- BBGKY hierarchy: In liquids and dense gases, it is not valid to immediately discard the correlations between particles after one collision. The BBGKY hierarchy (Bogoliubov–Born–Green–Kirkwood–Yvon hierarchy) gives a method for deriving Boltzmann-type equations but also extending them beyond the dilute gas case, to include correlations after a few collisions.
- Keldysh formalism (a.k.a. NEGF—non-equilibrium Green functions): A quantum approach to including stochastic dynamics is found in the Keldysh formalism. This approach often used in electronic quantum transport calculations.
Another important class of non-equilibrium statistical mechanical models deals with systems that are only very slightly perturbed from equilibrium. With very small perturbations, the response can be analysed in linear response theory. A remarkable result, as formalized by the fluctuation-dissipation theorem, is that the response of a system when near equilibrium is precisely related to the fluctuations that occur when the system is in total equilibrium. Essentially, a system that is slightly away from equilibrium—whether put there by external forces or by fluctuations—relaxes towards equilibrium in the same way, since the system cannot tell the difference or "know" how it came to be away from equilibrium.:664
This provides an indirect avenue for obtaining numbers such as ohmic conductivity and thermal conductivity by extracting results from equilibrium statistical mechanics. Since equilibrium statistical mechanics is mathematically well defined and (in some cases) more amenable for calculations, the fluctuation-dissipation connection can be a convenient shortcut for calculations in near-equilibrium statistical mechanics.
A few of the theoretical tools used to make this connection include:
- Fluctuation–dissipation theorem
- Onsager reciprocal relations
- Green–Kubo relations
- Landauer–Büttiker formalism
- Mori–Zwanzig formalism
An advanced approach uses a combination of stochastic methods and linear response theory. As an example, one approach to compute quantum coherence effects (weak localization, conductance fluctuations) in the conductance of an electronic system is the use of the Green-Kubo relations, with the inclusion of stochastic dephasing by interactions between various electrons by use of the Keldysh method.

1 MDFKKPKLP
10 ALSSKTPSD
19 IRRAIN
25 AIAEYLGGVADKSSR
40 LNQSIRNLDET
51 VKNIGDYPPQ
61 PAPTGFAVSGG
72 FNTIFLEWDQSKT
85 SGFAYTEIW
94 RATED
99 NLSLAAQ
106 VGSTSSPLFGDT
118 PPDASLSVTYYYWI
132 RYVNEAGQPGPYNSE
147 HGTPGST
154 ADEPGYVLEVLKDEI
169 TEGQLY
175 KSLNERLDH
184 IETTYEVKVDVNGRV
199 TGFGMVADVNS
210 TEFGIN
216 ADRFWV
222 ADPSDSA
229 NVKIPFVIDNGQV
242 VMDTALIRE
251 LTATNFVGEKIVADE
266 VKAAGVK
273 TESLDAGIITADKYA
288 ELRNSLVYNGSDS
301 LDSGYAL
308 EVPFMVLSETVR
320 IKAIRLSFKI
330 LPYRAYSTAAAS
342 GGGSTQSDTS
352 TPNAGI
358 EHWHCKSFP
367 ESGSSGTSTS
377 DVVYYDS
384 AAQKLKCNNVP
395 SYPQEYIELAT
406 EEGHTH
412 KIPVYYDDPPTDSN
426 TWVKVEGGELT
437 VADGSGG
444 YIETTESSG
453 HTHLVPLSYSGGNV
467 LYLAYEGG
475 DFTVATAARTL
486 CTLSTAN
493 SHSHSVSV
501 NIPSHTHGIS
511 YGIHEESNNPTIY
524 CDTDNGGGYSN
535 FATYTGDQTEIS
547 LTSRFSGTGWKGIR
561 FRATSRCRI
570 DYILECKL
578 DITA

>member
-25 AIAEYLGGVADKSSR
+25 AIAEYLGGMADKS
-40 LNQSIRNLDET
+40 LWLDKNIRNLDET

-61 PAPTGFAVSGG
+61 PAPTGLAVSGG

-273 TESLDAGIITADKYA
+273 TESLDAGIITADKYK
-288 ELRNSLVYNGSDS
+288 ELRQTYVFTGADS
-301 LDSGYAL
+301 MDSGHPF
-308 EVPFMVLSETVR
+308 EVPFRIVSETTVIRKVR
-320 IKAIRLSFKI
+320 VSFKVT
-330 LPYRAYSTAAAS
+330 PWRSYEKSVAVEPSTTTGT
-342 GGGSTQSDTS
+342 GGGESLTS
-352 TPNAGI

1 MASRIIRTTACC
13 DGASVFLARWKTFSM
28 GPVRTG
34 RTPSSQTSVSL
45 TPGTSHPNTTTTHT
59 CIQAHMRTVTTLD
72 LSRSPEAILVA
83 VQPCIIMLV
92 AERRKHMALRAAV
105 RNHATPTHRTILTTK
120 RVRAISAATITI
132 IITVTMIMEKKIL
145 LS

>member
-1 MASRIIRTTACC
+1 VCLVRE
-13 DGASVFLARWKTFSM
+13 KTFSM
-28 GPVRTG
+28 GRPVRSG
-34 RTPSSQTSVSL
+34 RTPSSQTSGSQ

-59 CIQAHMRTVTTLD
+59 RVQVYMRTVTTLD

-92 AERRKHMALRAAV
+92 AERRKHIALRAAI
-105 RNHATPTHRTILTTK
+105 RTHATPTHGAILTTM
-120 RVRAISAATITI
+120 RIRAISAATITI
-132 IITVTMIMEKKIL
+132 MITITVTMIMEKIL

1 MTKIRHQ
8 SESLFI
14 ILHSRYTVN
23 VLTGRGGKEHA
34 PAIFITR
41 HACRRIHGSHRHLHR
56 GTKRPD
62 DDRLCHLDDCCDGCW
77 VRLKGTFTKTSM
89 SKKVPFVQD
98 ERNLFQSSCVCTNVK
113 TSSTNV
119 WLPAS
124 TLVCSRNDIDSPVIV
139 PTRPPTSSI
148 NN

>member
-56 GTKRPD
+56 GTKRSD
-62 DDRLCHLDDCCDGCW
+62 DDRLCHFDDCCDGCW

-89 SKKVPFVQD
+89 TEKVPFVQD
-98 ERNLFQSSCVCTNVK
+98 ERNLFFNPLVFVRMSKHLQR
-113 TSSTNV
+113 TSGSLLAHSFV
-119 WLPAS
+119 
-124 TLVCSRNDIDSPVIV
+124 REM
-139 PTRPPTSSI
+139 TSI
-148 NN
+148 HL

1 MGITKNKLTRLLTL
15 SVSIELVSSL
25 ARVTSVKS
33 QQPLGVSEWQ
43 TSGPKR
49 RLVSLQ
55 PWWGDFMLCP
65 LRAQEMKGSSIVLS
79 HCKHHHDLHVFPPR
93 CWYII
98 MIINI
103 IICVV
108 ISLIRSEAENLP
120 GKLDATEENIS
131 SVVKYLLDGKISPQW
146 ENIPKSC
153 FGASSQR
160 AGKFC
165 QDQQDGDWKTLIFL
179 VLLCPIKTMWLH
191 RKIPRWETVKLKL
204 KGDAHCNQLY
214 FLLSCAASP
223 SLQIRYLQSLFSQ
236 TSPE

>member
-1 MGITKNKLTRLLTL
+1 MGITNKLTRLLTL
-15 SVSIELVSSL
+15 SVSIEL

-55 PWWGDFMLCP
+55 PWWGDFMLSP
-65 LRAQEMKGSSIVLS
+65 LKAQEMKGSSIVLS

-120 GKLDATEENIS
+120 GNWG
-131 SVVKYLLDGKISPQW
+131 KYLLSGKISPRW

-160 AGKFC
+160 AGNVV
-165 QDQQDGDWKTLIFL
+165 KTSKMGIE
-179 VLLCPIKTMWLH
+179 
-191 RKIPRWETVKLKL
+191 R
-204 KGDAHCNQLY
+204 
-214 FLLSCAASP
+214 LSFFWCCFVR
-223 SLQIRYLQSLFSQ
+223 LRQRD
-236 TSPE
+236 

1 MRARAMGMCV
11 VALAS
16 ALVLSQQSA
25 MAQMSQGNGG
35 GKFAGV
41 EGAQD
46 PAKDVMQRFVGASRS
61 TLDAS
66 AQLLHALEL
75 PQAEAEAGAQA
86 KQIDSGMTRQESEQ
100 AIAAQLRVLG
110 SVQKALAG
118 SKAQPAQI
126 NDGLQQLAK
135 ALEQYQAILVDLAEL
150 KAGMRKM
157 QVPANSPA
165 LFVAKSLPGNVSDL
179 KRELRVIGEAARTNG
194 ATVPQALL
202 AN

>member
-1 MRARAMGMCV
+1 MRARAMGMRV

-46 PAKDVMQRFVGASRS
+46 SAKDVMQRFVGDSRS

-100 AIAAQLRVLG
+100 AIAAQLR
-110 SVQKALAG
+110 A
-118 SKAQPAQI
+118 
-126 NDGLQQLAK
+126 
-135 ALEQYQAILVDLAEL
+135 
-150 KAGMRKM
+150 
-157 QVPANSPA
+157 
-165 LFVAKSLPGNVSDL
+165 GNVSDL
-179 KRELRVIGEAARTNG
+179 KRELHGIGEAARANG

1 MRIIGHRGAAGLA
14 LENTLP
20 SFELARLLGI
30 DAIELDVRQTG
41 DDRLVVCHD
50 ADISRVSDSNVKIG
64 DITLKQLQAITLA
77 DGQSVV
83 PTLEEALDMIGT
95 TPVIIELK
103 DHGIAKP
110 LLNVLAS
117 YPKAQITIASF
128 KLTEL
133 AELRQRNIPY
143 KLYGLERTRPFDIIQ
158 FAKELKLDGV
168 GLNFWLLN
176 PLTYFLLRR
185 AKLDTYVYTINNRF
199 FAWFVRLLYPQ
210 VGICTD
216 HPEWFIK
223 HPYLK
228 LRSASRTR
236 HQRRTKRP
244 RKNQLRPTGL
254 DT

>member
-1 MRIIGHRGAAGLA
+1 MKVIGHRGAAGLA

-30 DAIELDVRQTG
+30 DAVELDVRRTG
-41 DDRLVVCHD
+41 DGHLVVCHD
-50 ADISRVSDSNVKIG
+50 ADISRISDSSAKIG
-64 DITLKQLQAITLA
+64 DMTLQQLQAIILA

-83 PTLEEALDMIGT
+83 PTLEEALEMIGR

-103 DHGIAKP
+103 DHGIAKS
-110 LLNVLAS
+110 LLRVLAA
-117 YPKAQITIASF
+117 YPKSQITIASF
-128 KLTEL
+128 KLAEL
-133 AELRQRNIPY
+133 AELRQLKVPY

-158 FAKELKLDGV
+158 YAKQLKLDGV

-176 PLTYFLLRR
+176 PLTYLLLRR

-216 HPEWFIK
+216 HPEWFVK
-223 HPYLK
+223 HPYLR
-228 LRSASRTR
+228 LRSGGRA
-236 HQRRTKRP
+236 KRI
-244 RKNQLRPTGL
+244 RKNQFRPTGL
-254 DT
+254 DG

Applications outside thermodynamics
The ensemble formalism also can be used to analyze general mechanical systems with uncertainty in knowledge about the state of a system. Ensembles are also used in:
- propagation of uncertainty over time,
- regression analysis of gravitational orbits,
- ensemble forecasting of weather,
- dynamics of neural networks,
- bounded-rational potential games in game theory and economics.
In 1738, Swiss physicist and mathematician Daniel Bernoulli published Hydrodynamica which laid the basis for the kinetic theory of gases. In this work, Bernoulli posited the argument, still used to this day, that gases consist of great numbers of molecules moving in all directions, that their impact on a surface causes the gas pressure that we feel, and that what we experience as heat is simply the kinetic energy of their motion.
In 1859, after reading a paper on the diffusion of molecules by Rudolf Clausius, Scottish physicist James Clerk Maxwell formulated the Maxwell distribution of molecular velocities, which gave the proportion of molecules having a certain velocity in a specific range. This was the first-ever statistical law in physics. Five years later, in 1864, Ludwig Boltzmann, a young student in Vienna, came across Maxwell’s paper and was so inspired by it that he spent much of his life developing the subject further.
Statistical mechanics proper was initiated in the 1870s with the work of Boltzmann, much of which was collectively published in his 1896 Lectures on Gas Theory. Boltzmann's original papers on the statistical interpretation of thermodynamics, the H-theorem, transport theory, thermal equilibrium, the equation of state of gases, and similar subjects, occupy about 2,000 pages in the proceedings of the Vienna Academy and other societies. Boltzmann introduced the concept of an equilibrium statistical ensemble and also investigated for the first time non-equilibrium statistical mechanics, with his H-theorem.